Grazing domestic animals in the mountains was the basic activity of man since ancient times. It happened in the foothills but even more often high in the mountains. Expanding the grazing activities was the main motive for the deforestation of a significant part of mountain areas in most European countries.
The result was a significant retreat of the forest and its replacement by grasslands. Lands deforested in this way, particularly in the lower areas, were later used for agricultural production. In the middle and higher mountainous areas were used to a large extent for the intensification of breeding of domestic animals such as cows, sheep, horses and goats.
Secondary grass communities
Due to the influence of human activity, the European mountain regions significantly changed. Mountain ranges such as the Alps, the Balkan and Dinaric mountains were marked by grazing as early as the 1st-8th century. In a large part of the Carpathians, especially in the more remote places, it was only during the 14th-15th century. https://wilderness-society.org/how-the-wallachians-changed-the-alpine-treeline/
Native mountain forests and mugo pine forests were completely removed in some places and replaced by herbaceous communities. By logging or burning forests, gradually very extensive grassy communities were created.
A richness of species
At the beginning, man made ecosystems of secondary grassy communities together with the remnants of preserved forest ecosystems represented a natural heritage with an interesting gene pool. A large part of secondary created grassy communities that is well managed is usually species rich and diverse.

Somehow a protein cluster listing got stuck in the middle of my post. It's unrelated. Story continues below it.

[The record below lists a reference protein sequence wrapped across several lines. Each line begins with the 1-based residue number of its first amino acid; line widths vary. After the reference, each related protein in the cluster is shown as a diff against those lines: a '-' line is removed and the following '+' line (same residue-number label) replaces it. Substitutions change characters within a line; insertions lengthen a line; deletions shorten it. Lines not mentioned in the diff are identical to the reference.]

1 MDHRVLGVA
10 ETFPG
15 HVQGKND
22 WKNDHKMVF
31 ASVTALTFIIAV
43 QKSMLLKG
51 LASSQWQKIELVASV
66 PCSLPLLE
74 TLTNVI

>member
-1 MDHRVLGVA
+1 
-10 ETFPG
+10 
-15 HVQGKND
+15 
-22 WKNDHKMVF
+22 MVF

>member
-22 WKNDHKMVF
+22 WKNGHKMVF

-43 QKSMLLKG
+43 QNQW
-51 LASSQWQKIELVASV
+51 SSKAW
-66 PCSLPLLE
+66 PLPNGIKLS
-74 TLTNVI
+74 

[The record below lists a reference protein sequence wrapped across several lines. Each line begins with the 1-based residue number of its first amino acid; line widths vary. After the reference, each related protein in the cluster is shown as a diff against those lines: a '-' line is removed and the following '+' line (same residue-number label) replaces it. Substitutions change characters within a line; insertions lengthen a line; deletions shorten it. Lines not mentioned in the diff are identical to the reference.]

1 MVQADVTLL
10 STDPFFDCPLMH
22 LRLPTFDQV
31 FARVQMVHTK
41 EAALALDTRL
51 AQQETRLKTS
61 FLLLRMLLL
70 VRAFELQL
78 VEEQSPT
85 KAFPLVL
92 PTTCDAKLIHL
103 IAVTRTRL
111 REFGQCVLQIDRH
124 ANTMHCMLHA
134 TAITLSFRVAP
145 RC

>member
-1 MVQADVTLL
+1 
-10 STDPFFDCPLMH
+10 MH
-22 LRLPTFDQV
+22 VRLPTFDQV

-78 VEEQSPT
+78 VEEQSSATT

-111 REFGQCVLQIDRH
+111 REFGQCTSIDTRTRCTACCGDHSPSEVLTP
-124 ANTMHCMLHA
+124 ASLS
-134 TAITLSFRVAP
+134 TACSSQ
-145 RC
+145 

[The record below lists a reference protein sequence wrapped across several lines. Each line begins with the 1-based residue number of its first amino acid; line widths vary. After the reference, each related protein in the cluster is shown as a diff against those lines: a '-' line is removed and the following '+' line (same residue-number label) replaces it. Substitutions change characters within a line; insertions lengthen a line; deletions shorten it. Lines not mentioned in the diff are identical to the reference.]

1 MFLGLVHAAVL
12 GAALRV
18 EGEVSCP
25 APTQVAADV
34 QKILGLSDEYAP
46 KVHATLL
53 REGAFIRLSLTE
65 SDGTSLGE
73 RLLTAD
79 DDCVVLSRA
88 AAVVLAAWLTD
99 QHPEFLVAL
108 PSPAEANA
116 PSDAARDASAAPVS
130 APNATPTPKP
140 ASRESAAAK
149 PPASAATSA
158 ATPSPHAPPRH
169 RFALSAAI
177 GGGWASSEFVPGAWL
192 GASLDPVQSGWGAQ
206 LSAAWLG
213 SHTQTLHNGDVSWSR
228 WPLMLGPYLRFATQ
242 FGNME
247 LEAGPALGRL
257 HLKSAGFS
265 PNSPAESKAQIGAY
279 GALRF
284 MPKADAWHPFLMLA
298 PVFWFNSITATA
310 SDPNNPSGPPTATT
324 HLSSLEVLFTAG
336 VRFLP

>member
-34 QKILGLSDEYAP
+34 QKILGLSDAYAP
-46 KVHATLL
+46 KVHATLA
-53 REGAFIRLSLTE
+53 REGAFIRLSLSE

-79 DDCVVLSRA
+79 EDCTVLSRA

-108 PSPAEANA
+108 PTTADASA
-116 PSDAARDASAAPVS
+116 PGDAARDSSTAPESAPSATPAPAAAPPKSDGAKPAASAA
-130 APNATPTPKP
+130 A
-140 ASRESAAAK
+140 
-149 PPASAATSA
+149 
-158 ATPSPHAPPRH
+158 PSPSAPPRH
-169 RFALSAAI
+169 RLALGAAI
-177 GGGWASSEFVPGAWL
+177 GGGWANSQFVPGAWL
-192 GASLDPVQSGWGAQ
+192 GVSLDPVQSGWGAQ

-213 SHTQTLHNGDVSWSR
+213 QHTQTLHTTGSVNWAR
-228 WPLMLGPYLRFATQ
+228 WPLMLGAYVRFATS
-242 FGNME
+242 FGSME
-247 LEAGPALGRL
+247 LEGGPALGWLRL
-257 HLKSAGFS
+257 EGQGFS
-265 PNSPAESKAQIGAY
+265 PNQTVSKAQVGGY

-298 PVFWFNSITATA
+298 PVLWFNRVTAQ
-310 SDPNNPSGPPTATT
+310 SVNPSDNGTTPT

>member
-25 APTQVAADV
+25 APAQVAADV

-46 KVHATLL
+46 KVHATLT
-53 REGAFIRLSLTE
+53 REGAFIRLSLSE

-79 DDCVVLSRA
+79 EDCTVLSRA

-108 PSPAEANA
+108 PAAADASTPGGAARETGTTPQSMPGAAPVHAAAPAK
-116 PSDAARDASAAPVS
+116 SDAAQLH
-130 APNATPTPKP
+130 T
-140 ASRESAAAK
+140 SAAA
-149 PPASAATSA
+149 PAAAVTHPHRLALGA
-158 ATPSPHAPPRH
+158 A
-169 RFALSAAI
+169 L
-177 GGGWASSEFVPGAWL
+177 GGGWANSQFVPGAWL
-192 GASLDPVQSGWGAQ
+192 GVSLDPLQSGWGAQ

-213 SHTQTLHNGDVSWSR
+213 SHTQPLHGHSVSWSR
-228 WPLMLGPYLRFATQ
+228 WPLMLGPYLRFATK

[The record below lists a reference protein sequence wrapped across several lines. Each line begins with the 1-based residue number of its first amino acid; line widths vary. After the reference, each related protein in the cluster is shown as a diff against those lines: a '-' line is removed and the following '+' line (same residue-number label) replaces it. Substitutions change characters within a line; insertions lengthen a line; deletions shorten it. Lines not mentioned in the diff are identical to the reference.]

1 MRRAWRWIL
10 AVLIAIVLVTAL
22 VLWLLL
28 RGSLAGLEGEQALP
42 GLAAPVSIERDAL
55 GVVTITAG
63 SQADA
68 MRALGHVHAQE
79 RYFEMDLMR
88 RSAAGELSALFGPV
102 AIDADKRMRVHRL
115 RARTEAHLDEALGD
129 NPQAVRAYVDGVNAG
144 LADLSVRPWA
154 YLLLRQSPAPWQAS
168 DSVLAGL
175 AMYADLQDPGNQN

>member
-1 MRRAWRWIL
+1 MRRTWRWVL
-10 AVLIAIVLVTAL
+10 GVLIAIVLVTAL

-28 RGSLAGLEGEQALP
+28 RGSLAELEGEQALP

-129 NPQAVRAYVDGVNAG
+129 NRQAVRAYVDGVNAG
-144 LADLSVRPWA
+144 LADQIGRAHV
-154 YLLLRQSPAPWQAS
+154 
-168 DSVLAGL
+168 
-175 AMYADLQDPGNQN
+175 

Existence of rich biodiversity
A condition for the existence of rich biodiversity on man made grassy communities is their long term and consistent active management. This is primarily about grazing by an adequate number of domestic animals, regular mowing of suitable areas, mowing following the areas where conditions allow alternating grazing with mowing, as well as careful fertilization with the excrement of grazing animals.
Another important condition to get and maintain man made biodiversity of grassland communities is to create a sustainable grazing model. That means that the pastures must be maintained regularly and on long-term, usually for more than 20 years.
Food and biodiversity
Man made and continuously managed ecosystems of secondary grassy communities are often used as a positive example of the coexistence between man and nature. This model provides a number of significant benefits in the form of milk and milk products but also wool and meat. In addition, as a by-product, a unique biodiversity with a very pleasant and attractive landscape can be created.
Grazing in the mountains is really a very unique and interesting example of how smartly man can manage natural resources. To make this statement true, it is necessary to very carefully maintain a number of livestock, regular pasture maintenance and respect the carrying capacity of the land. http://vutphp.sk/wp-content/uploads/Manazment-biotopov-travnych-porastov.pdf
In mountainous landscapes, biodiversity and grazing engage in a delicate dance, shaping intricate ecological dynamics. Grazing, when managed sustainably, can foster diverse plant communities, enhance habitat complexity, and support various wildlife species.
Balancing human activities and conservation efforts is pivotal to maintaining the fragile harmony between biodiversity and grazing, ensuring these majestic mountain ecosystems thrive for generations to come.
By managing grazing in mountain realms, we can create an interesting biodiversity’s masterpiece. It demands a prudent stewardship, ecological insight, and a dedication to balance and to create ecosystems where natural productivity and biodiversity are combined.
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